There was the option for competitors who place in the top ten percent of their division to participate in what’s called the Champion’s Heat. I qualified for this and was hesitant about actually doing it. I was worried about competing again amongst the best of the day which definitely would have inspired me to push myself even further, thereby effectively increasing my chances of injuring myself. My muscles were really tight after my wave and I eventually decided against it. It turns out that a very small number of qualifiers actually ran in the Champions Heat. The officials also opened the final heat to anyone who wanted to participate which further reduced my interest. I had a short moment of deliberation as I looked at the prize helmets which had been spray-painted gold. Somehow their cheap aesthetic appealed to me in a way which defies logical explanation. I believe that it was the right decision to not participate, however.

 

 

Rob and I went into the lodge to get some food, expecting at least a free burger or hot dog and beer. They were charging four dollars for a cheeseburger and two fifty for a hot dog while beers were five dollars. This was outrageous in my opinion, considering the registration fee. We gave in to bodily necessity, though, and ended up buying a bunch of burgers. After talking with a few fellow participants and making some friends, we left.

 

 

I am very happy with my results since it represents the first time I’ve participated in such an event. It’s significant to note that my specific training has only lasted for less than two months now, and I’ve made such progress in that time as to be able to do so well in something so difficult.

 

Outside of the physical aspect of the race there is the mental dimension which encompasses the drive, grit and motivation. In this respect there is one major aspect of my run which I believe contributed significantly to my success in this race: I never looked behind me. I had no conscious thoughts about my place in terms of other competitors (until the end when Matt and I were neck-and-neck), and I only ever brought my gaze up from the trail to assess obstacles or to enjoy the view. This focus was infinitely helpful.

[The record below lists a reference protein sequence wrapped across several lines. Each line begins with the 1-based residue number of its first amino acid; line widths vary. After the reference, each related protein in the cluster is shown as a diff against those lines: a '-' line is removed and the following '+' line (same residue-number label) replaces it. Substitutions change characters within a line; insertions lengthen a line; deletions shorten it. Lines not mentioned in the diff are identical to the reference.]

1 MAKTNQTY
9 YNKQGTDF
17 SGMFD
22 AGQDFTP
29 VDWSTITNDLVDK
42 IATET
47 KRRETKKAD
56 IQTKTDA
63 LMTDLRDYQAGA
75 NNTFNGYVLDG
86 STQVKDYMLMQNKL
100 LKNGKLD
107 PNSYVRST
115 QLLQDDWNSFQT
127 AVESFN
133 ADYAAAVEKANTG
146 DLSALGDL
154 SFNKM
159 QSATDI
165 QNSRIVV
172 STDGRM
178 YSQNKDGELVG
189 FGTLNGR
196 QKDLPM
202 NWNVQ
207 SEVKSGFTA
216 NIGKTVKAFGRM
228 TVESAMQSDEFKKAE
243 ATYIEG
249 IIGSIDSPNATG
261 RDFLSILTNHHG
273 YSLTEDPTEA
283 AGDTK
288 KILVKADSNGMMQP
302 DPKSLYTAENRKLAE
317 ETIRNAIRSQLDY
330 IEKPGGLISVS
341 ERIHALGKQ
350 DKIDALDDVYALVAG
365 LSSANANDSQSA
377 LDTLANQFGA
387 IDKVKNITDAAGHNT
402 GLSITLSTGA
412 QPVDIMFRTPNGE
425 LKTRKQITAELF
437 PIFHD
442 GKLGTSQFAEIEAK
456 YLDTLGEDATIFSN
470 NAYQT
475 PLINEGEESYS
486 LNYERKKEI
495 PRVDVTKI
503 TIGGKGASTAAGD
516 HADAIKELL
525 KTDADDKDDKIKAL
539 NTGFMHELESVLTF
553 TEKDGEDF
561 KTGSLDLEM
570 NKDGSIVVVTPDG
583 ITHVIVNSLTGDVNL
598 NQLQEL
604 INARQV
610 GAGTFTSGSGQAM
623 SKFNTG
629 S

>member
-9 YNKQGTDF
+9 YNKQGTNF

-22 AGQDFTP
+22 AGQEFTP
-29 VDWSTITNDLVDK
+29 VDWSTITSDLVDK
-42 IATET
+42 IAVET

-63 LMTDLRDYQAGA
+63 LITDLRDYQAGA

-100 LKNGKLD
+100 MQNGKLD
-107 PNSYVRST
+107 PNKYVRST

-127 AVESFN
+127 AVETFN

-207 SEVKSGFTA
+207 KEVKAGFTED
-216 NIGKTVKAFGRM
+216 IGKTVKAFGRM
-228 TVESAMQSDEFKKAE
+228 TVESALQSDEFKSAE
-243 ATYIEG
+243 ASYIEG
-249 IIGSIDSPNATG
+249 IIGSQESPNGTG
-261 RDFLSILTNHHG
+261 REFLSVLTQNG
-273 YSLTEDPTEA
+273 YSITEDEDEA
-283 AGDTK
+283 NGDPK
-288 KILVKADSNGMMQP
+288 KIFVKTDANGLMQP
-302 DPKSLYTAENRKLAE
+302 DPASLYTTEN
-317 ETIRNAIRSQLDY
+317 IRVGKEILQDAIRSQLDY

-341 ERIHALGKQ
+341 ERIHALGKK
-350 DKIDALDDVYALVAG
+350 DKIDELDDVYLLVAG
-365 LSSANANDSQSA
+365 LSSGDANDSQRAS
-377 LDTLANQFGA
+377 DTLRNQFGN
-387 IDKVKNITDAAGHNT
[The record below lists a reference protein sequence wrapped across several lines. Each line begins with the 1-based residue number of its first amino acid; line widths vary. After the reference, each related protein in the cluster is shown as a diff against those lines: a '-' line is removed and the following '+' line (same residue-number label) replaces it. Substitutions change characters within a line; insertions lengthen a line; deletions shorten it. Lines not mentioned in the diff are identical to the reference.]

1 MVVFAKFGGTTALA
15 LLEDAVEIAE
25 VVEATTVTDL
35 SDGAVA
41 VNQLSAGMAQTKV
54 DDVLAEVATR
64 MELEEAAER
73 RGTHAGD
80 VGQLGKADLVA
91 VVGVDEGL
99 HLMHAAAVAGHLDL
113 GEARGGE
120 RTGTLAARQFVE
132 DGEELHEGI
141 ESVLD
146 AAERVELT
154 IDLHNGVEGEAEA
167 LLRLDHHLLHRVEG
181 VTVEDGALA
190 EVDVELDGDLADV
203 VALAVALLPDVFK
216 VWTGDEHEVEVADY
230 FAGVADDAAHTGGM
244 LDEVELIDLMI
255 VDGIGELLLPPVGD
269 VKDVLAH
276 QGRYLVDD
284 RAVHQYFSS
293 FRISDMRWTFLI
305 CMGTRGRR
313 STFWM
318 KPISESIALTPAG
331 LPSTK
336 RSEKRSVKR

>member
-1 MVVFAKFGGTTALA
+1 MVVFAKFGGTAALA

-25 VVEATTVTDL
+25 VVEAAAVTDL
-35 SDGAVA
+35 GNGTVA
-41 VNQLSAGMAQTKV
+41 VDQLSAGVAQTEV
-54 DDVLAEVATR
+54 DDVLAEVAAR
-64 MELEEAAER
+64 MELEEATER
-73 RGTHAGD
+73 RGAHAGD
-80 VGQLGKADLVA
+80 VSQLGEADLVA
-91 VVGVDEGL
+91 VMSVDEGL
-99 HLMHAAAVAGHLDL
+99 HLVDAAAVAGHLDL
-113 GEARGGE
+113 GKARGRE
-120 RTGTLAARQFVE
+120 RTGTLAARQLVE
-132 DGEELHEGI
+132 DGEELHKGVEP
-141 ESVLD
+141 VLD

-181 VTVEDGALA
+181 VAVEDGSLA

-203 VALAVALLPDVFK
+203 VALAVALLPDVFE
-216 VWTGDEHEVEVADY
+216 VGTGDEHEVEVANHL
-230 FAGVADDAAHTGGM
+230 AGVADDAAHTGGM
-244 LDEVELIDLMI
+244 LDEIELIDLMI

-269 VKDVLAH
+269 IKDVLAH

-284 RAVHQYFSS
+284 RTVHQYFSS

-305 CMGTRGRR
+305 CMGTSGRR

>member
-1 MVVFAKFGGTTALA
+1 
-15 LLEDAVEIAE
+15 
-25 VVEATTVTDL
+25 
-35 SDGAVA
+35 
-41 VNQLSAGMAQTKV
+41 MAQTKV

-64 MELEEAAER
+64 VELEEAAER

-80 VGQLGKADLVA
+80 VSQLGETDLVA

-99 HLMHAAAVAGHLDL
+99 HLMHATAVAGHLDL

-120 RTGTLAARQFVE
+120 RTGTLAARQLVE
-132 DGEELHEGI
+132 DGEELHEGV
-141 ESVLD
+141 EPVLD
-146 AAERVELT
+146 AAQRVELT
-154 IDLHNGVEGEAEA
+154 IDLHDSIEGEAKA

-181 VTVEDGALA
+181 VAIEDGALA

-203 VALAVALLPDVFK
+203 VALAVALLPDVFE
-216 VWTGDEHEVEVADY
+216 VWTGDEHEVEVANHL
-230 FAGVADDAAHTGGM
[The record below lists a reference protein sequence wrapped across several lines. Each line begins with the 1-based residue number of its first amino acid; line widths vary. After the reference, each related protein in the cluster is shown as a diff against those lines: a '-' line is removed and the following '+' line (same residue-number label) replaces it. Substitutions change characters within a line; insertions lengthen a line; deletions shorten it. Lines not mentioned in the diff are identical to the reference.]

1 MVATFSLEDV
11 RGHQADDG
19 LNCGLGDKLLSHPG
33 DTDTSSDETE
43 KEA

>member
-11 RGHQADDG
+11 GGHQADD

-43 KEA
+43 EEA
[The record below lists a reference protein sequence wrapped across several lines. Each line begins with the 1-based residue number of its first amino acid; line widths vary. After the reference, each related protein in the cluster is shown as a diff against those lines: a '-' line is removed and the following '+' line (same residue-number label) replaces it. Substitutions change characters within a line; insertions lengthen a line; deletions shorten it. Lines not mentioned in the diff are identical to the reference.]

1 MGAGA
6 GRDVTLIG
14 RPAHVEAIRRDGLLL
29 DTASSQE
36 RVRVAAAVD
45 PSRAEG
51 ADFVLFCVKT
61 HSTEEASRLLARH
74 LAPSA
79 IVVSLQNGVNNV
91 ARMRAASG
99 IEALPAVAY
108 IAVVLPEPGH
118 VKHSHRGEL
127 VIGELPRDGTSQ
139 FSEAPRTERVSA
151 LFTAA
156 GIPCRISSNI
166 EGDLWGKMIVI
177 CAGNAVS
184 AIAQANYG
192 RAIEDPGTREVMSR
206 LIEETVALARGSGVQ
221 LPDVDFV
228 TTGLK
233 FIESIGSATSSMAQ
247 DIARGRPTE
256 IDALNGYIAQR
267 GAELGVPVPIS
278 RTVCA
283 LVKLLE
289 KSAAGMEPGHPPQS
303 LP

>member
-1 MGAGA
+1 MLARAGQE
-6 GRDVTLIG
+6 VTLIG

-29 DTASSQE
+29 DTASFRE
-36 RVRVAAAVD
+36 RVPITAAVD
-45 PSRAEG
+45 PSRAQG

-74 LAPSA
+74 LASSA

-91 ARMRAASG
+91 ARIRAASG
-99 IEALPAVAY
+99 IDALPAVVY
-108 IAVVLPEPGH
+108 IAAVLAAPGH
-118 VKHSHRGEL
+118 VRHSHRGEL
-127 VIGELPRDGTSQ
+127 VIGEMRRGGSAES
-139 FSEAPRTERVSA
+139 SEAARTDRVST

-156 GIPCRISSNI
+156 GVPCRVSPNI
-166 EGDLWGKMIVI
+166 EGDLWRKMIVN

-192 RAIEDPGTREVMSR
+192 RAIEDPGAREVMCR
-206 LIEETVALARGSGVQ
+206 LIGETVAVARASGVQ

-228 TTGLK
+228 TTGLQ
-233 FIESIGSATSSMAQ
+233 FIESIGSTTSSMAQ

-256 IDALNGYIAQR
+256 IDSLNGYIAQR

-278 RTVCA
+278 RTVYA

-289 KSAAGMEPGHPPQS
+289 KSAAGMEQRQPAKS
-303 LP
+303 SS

I am currently extremely sore. More than I’ve been in a long time, despite how much protein I’ve consumed in an effort to effectively recover. I’m giving myself a few days of stretching and conscious dieting to get myself back to normal. So far I see no signs of imminent shin splints.

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Lithobates brownorum

Posted by Superfiend Oct 10, 2010

I woke up this morning at 10am, went to the bathroom, looked around my apartment, and went back to bed at 11am. It sucked. I've felt pretty mediocre for the last couple of days. I worked out on Friday, went to NYC and gave myself Saturday as a rest day since I wouldn't have been able to work out properly anyway.

 

I mulled around the apartment until around, eating oatmeal and numbing my brain on the computer like an idiot. I eventually summoned sufficient motivation to choke down the Endurance Booster mix, a multivitamin and get dressed. I got my stuff together and drove out to Blue Hills again, determined to do something resembling productivity with my day. I got to the park, laced up my Mudclaws, set my music to "Get Me Pumped" mode, and did some moderate stretching before taking off.

 

The weather is gorgeous today and at a crisp 58 Fahrenheit in the early afternoon the air tasted sweet running amongst the trees. The first quarter mile of the run was just awful. My whole body cried out to stop and I was experiencing what was, in my opinion, the lowest level of overall motivation I've ever known. My arms were sore for no reason. I ran through it, though, which was the best thing I could have done. I took the same path as last time. Many people were out walking on the trails with their dogs and/or children which was an interesting contrast to the last time I came out in the rain and cold to barren intimidating trails. I think their looking on gave me some incentive to push through the lassitude.

 

I came down the last hill leading to the Museum and shook my muscles up a little while walking around the parking lot. I did some stretching, some shadow boxing and "Foot-Fist" routines from Jujitsu and a bunch of pushups. I queued up a new favorite on my iPod and sprinted up the root-laden hill into the second half of my run.